Example. Susan turns 70 12 on April 16, 2000. Her 39-year-old daughter is the beneficiary of her IRA. In computing her 2000 required distribution, Susan uses the joint life expectancy of 25.3 years (ages 71—Susan’s age in 2000—and 61, the maximum 10 years younger than her age).

If after the RBD the owner adds a beneficiary with a shorter life expectancy, minimum required distributions starting with the following distribution year are computed by replacing the existing designated beneficiary with a new one, thereby shortening the life expectancy used to compute required distributions. However, adding a beneficiary with a longer life expectancy has no effect on the required distributions.

DISTRIBUTIONS FROM MULTIPLE IRAs

Owners with several IRAs compute the minimum distributions using the appropriate life expectancy for each account. The aggregate of the required distributions from all traditional IRAs must be made during the year, but distributions can be made from any of the owner’s traditional IRAs. The decision regarding which account to take distributions from can affect the future earnings and distributions from the various accounts.

Example. Curt turns 70 12 on March 8, 2001. On December 31, 2000, the balances in his traditional IRAs were $40,000 and $10,000. As of Curt’s RBD, his wife and a charity are the respective beneficiaries of these accounts. His wife turns 58 in 2001. Therefore, Curt uses the joint life expectancy of 27.5 years (ages 71 and 58) to compute the 2001 required distribution from the first IRA; a life expectancy of 15.3 years (age 71 from the single life table) applies to the second IRA. The aggregate required distribution is $2,109 ($1,455 for the first account; $654 for the second). Curt can withdraw the entire $2,109 from the second IRA, thereby maximizing both the balance and future earnings in the IRA with the longer distribution period.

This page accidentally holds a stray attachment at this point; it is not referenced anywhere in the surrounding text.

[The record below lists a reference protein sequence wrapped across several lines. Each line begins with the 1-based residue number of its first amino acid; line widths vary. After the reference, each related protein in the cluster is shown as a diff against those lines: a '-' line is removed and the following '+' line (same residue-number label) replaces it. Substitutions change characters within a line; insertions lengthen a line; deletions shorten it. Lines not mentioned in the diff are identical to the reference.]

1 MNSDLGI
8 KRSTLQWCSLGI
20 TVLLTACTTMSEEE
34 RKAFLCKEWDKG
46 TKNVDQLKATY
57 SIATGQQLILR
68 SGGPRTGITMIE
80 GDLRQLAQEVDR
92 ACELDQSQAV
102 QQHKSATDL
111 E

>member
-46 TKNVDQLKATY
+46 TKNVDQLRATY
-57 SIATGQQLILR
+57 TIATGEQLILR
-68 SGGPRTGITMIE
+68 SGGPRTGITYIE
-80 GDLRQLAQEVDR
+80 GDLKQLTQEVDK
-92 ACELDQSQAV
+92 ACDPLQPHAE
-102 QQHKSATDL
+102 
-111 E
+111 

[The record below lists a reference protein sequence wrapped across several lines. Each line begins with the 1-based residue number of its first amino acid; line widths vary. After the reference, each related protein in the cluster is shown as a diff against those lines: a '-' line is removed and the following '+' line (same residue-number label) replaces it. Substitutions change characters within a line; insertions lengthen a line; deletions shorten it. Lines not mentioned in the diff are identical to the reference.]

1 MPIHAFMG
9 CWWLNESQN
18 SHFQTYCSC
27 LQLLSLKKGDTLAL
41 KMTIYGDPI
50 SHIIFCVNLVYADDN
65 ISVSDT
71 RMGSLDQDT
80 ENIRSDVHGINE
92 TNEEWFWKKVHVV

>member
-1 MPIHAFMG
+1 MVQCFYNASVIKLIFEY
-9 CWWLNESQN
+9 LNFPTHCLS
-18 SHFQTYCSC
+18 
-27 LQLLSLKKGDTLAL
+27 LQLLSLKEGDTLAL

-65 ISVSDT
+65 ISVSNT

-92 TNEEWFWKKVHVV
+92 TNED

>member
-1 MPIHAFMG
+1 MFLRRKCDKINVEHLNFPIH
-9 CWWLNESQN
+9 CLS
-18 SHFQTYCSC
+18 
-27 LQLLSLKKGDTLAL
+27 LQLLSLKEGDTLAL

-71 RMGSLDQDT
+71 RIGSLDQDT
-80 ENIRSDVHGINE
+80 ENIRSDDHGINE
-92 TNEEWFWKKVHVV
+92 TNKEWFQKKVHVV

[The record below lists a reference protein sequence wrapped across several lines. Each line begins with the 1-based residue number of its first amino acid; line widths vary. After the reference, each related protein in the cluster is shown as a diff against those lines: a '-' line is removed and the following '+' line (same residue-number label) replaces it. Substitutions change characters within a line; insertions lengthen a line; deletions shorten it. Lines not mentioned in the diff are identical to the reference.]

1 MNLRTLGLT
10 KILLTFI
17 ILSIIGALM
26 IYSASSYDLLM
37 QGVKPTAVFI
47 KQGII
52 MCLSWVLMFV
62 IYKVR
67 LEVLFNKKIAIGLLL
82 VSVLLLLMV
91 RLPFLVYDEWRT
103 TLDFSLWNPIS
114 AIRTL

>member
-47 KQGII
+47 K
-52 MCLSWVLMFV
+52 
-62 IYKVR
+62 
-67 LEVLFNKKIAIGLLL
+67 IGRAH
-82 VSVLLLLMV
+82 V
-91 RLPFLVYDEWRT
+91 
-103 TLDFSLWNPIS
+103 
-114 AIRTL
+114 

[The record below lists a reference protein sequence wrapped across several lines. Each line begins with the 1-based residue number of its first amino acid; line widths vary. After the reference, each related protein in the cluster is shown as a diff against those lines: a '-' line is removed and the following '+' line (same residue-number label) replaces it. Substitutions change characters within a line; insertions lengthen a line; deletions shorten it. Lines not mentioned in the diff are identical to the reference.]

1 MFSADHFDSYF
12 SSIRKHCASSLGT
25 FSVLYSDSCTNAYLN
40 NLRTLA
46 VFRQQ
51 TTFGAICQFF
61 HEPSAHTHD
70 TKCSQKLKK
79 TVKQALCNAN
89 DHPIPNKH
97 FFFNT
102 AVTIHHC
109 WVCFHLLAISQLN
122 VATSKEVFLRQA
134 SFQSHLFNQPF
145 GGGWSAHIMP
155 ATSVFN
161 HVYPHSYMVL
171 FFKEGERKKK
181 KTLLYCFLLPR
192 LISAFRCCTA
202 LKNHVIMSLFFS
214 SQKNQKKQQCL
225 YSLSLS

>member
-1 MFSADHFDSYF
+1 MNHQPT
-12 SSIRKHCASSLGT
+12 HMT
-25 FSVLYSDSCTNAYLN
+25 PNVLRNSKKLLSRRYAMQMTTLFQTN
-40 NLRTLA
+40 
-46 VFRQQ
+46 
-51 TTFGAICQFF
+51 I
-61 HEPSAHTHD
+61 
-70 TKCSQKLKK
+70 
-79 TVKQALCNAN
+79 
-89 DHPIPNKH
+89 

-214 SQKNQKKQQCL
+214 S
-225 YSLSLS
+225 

Recalculating Life Expectancies

B efore deciding whether to recommend the recalculation method, CPAs should consider the adverse effects the owner’s death may have on subsequent distributions. When recalculation is used, the owner’s life expectancy becomes zero in the year after he or she dies. All subsequent distributions use the single life expectancy of the designated beneficiary. If the IRA does not have one, the balance must be distributed by December 31 of that year. For this reason, CPAs should not recommend recalculation in most instances.

One exception might be when the beneficiary is a charitable organization and when deferral of income after the owner’s death is not an issue since tax-exempt organizations are not taxed on distributions from traditional IRAs. A second exception might be when the owner’s spouse is the sole beneficiary and the spouse intends to treat the owner’s IRA as his or her own after the owner’s death. However, distributions accelerate after the owner dies when the spouse predeceases the owner, as illustrated in the following examples.